Many Canadians will have to deal with Multiple Sclerosis (MS) in their lifetime. According to medical researchers, it appears that this illness becomes more and more common as one moves away from the Equator. MS could be directly related to the amount of Vitamin D that we absorb; the less we get, the more likely we are to contract this inflammatory disease. Others have theorized that a certain “Viking gene” might also be responsible and would explain why northern countries are affected more.
Although the signs of MS have been observed for more than 175 years, it is still quite misunderstood. Some patients do recover, but in most cases the condition is still fatal. How did we first learn of the existence of MS, and how much have we learned in all these years about this disease and its treatment?
Who drew first?
MS has always been hard to diagnose for two main reasons: its symptoms are varied and offer no clear sign on the outside. Often these symptoms were classified as “paraplegia” which, as we now know, actually described many different neurological diseases. It is then not surprising that the first discoveries of the illness were made as the practice of autopsy became more common and accepted.
For many decades two researchers were hailed as the first ones to depict MS’s typical lesions to the brain and spinal cord. Before the 1980s, Jean Cruveilhier was usually credited with the discovery in 1835. A famous anatomist and pathologist, Cruveilhier studied in Limoges, France, to become a priest, but diverted his interest to pathology when he met Guillaume Dupuytren, a friend of his father and surgeon to Napoleon Bonaparte. In 1826 he became professor of anatomy in Paris, and subsequently President of the French Medical Academy, as well as the Anatomical Society.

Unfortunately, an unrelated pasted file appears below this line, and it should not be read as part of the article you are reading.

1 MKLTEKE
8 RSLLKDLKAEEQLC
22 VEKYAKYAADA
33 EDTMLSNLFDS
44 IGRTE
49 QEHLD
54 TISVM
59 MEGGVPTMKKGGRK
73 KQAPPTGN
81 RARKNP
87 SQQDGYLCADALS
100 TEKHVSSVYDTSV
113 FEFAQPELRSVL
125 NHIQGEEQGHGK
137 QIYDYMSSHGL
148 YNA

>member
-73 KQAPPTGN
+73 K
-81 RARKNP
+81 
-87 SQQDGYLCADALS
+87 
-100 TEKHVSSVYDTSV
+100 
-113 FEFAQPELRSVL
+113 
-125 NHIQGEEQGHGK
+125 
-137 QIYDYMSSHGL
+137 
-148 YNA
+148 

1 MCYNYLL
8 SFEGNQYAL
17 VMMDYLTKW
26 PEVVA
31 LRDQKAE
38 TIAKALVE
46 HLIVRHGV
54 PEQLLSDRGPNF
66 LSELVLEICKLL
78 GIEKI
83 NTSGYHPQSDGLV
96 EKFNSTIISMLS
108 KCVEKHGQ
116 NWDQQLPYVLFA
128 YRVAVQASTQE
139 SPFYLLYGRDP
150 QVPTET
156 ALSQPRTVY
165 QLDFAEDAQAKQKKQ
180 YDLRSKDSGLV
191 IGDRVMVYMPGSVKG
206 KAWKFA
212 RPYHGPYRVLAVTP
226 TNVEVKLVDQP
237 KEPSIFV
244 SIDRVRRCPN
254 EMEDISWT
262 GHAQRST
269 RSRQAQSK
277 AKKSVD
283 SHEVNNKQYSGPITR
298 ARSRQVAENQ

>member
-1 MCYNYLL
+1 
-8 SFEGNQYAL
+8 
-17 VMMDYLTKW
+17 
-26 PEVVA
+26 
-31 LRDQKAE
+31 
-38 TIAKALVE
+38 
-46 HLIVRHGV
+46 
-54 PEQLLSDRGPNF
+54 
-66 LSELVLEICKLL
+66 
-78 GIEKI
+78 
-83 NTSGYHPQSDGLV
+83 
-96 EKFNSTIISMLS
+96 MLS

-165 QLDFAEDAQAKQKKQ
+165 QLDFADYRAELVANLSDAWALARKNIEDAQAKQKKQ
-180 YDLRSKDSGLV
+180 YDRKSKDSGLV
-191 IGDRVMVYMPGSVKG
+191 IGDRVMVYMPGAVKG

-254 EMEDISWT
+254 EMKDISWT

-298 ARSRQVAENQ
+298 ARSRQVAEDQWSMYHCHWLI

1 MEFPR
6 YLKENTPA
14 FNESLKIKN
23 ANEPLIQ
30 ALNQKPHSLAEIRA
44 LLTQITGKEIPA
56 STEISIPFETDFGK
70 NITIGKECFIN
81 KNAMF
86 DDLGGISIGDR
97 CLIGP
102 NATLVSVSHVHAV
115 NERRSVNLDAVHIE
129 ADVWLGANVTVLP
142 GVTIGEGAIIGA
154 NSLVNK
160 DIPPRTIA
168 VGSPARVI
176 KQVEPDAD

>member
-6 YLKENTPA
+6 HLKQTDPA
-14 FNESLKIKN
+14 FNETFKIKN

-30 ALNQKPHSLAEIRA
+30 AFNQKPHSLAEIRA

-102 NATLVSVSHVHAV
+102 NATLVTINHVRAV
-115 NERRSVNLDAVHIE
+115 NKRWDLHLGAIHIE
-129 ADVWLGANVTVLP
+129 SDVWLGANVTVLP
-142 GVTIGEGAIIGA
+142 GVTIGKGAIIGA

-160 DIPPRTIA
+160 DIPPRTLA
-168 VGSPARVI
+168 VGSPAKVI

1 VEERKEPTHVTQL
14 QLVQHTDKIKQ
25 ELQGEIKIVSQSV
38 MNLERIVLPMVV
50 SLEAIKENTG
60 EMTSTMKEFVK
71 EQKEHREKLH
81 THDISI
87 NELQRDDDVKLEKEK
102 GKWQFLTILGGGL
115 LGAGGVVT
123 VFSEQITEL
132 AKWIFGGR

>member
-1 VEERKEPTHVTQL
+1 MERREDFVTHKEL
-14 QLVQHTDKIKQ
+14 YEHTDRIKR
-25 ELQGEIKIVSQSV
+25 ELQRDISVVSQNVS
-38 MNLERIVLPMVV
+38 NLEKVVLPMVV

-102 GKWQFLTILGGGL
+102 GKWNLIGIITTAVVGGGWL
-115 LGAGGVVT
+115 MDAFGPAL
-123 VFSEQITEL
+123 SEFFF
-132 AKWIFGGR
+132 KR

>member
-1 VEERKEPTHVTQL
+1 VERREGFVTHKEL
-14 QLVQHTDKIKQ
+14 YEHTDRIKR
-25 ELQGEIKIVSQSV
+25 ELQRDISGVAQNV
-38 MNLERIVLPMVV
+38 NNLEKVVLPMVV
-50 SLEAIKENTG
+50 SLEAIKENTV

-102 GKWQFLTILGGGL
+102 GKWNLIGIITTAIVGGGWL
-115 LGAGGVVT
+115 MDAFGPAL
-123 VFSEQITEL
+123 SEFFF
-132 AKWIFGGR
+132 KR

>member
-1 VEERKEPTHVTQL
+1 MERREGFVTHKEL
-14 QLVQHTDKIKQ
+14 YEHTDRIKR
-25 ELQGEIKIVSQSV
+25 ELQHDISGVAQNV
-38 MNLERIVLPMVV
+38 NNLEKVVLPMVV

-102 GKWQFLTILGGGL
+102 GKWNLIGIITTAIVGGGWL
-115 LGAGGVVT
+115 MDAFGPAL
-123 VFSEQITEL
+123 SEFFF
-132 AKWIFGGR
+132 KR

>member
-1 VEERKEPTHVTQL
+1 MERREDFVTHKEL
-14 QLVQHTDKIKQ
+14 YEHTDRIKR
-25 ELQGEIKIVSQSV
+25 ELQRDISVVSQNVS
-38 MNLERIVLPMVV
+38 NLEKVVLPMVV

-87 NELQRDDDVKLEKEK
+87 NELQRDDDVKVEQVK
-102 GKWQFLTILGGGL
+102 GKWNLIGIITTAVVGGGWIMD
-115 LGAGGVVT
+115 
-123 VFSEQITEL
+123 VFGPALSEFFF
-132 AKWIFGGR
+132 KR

Cruveilhier is mostly known for his work on the nervous system, but also the vascular system; he famously gave his name to the Cruveilhier–Baumgarten disease, a disease which affects the umbilical veins and the liver.
From 1829 to 1842, Cruveilhier wrote his observations, including a “peculiar diseased state” of the spinal cord and brain which were later interpreted as signs of Multiple Sclerosis. The problem is that these observations were only published after 1841; the presence of an earlier volume in 1835 confused certain researchers.
Today Robert Carswell is credited with the first depiction of MS in his pathological atlas of 1838.
Carswell studied medicine in Glasgow, and was commissioned by Dr. John Thompson to do a collection of drawings on morbid anatomy. The two thousand watercolor specimens included an example of lesions and atrophy to the nervous system, which is now considered the first depiction of Multiple Sclerosis.
La Sclérose en Plaques
Unfortunately for Carswell, Cruveilhier’s volumes became better known among the medical crowd, especially to a man who would be credited with the discovery of MS itself: Jean Martin Charcot. Charcot was a French neurologist, and professor of pathology, and is commonly known as the father of modern neurology. His work on neurosis earned him the nickname “the Napoleon of neuroses.”
Charcot was quite an artist, and a very talented  It is important to note that even though the disease had been identified, its cause was far from being understood, and treatment was at the time quite ineffective.anatomical depictions were widely praised, and his public lectures well attended. It is during one of those lectures, in 1868, where he first presented his discovery of Multiple Sclerosis, or as he would call it la sclérose en plaques. His notoriety helped to spread the knowledge of this disease far and wide, so much that in 1871 the American Surgeon General would include it in his Treatise on Diseases of the Nervous System, and in 1880 Sir William Osler diagnosed three cases after reading Charcot’s work.